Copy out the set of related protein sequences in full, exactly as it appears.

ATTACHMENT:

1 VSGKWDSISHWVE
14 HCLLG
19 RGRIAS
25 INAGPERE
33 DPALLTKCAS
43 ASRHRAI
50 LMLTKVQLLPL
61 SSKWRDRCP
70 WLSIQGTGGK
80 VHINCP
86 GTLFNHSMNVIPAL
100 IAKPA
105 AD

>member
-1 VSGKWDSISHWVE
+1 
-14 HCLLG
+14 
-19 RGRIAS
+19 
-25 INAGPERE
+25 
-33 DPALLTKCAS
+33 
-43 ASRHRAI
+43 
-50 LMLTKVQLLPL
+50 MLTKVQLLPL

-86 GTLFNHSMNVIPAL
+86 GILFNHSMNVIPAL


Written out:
1 VSGKWDSISHWVE
14 HCLLG
19 RGRIAS
25 INAGPERE
33 DPALLTKCAS
43 ASRHRAI
50 LMLTKVQLLPL
61 SSKWRDRCP
70 WLSIQGTGGK
80 VHINCP
86 GTLFNHSMNVIPAL
100 IAKPA
105 AD

>member
-1 VSGKWDSISHWVE
+1 
-14 HCLLG
+14 
-19 RGRIAS
+19 
-25 INAGPERE
+25 
-33 DPALLTKCAS
+33 
-43 ASRHRAI
+43 
-50 LMLTKVQLLPL
+50 MLTKVQLLPL

-86 GTLFNHSMNVIPAL
+86 GILFNHSMNVIPAL